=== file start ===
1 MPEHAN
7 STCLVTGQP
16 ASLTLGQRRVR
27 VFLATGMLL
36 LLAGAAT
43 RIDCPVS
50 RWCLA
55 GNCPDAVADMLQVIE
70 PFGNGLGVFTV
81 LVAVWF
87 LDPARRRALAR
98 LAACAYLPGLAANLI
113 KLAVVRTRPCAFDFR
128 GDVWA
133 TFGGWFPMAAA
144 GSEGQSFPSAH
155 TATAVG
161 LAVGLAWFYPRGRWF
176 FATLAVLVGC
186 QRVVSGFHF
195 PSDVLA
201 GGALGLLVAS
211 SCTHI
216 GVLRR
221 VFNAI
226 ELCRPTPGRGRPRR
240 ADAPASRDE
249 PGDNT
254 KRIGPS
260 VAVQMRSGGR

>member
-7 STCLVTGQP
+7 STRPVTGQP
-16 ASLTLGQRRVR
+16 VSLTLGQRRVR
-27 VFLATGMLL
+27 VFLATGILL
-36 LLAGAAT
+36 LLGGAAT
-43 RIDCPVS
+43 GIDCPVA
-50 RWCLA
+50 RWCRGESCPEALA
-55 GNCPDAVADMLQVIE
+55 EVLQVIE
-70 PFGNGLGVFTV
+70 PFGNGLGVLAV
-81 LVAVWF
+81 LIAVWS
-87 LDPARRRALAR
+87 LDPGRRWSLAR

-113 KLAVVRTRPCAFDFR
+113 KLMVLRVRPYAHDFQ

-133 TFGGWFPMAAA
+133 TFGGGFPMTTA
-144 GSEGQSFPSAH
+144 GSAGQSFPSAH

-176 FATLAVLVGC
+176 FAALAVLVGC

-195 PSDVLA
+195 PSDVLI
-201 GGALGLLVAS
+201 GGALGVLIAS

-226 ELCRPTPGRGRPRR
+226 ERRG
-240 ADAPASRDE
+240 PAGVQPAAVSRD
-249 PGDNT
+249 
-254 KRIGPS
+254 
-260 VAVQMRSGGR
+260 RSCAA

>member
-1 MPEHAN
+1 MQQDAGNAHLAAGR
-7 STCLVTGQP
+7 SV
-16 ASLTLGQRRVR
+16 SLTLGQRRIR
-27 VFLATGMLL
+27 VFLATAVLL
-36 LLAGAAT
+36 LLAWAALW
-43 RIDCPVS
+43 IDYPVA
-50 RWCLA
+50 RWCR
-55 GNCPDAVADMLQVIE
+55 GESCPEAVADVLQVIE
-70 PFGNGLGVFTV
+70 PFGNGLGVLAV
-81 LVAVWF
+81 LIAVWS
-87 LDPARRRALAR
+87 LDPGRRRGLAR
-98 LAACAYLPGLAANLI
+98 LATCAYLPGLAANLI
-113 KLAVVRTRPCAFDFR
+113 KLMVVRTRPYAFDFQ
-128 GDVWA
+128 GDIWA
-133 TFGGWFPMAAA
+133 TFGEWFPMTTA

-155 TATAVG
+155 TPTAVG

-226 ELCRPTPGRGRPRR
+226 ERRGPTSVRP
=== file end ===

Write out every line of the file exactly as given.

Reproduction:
1 MPEHAN
7 STCLVTGQP
16 ASLTLGQRRVR
27 VFLATGMLL
36 LLAGAAT
43 RIDCPVS
50 RWCLA
55 GNCPDAVADMLQVIE
70 PFGNGLGVFTV
81 LVAVWF
87 LDPARRRALAR
98 LAACAYLPGLAANLI
113 KLAVVRTRPCAFDFR
128 GDVWA
133 TFGGWFPMAAA
144 GSEGQSFPSAH
155 TATAVG
161 LAVGLAWFYPRGRWF
176 FATLAVLVGC
186 QRVVSGFHF
195 PSDVLA
201 GGALGLLVAS
211 SCTHI
216 GVLRR
221 VFNAI
226 ELCRPTPGRGRPRR
240 ADAPASRDE
249 PGDNT
254 KRIGPS
260 VAVQMRSGGR

>member
-7 STCLVTGQP
+7 STRPVTGQP
-16 ASLTLGQRRVR
+16 VSLTLGQRRVR
-27 VFLATGMLL
+27 VFLATGILL
-36 LLAGAAT
+36 LLGGAAT
-43 RIDCPVS
+43 GIDCPVA
-50 RWCLA
+50 RWCRGESCPEALA
-55 GNCPDAVADMLQVIE
+55 EVLQVIE
-70 PFGNGLGVFTV
+70 PFGNGLGVLAV
-81 LVAVWF
+81 LIAVWS
-87 LDPARRRALAR
+87 LDPGRRWSLAR

-113 KLAVVRTRPCAFDFR
+113 KLMVLRVRPYAHDFQ

-133 TFGGWFPMAAA
+133 TFGGGFPMTTA
-144 GSEGQSFPSAH
+144 GSAGQSFPSAH

-176 FATLAVLVGC
+176 FAALAVLVGC

-195 PSDVLA
+195 PSDVLI
-201 GGALGLLVAS
+201 GGALGVLIAS

-226 ELCRPTPGRGRPRR
+226 ERRG
-240 ADAPASRDE
+240 PAGVQPAAVSRD
-249 PGDNT
+249 
-254 KRIGPS
+254 
-260 VAVQMRSGGR
+260 RSCAA

>member
-1 MPEHAN
+1 MQQDAGNAHLAAGR
-7 STCLVTGQP
+7 SV
-16 ASLTLGQRRVR
+16 SLTLGQRRIR
-27 VFLATGMLL
+27 VFLATAVLL
-36 LLAGAAT
+36 LLAWAALW
-43 RIDCPVS
+43 IDYPVA
-50 RWCLA
+50 RWCR
-55 GNCPDAVADMLQVIE
+55 GESCPEAVADVLQVIE
-70 PFGNGLGVFTV
+70 PFGNGLGVLAV
-81 LVAVWF
+81 LIAVWS
-87 LDPARRRALAR
+87 LDPGRRRGLAR
-98 LAACAYLPGLAANLI
+98 LATCAYLPGLAANLI
-113 KLAVVRTRPCAFDFR
+113 KLMVVRTRPYAFDFQ
-128 GDVWA
+128 GDIWA
-133 TFGGWFPMAAA
+133 TFGEWFPMTTA

-155 TATAVG
+155 TPTAVG

-226 ELCRPTPGRGRPRR
+226 ERRGPTSVRP